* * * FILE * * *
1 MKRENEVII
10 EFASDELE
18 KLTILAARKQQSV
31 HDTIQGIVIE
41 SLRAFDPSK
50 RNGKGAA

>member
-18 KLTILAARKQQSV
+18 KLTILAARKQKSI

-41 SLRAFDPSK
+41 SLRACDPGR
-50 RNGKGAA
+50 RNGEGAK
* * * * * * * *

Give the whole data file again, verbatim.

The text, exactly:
1 MKRENEVII
10 EFASDELE
18 KLTILAARKQQSV
31 HDTIQGIVIE
41 SLRAFDPSK
50 RNGKGAA

>member
-18 KLTILAARKQQSV
+18 KLTILAARKQKSI

-41 SLRAFDPSK
+41 SLRACDPGR
-50 RNGKGAA
+50 RNGEGAK